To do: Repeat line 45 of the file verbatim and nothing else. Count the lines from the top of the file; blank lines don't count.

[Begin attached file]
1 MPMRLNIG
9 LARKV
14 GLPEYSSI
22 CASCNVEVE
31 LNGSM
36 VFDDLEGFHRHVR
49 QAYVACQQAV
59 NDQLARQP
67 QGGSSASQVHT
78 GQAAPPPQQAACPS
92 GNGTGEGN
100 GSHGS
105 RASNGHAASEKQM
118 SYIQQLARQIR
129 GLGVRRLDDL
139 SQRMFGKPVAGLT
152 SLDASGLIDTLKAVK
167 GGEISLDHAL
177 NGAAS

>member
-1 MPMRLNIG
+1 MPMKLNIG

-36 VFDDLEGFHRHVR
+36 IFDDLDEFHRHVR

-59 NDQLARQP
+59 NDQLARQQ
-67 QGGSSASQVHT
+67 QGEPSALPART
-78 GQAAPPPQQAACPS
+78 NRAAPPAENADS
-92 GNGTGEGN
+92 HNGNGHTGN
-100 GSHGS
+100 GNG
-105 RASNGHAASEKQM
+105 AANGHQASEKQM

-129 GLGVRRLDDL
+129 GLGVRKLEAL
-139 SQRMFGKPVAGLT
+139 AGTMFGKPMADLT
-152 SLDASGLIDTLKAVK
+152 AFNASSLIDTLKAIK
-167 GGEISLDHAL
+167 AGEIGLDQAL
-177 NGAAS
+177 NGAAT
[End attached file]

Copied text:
-177 NGAAS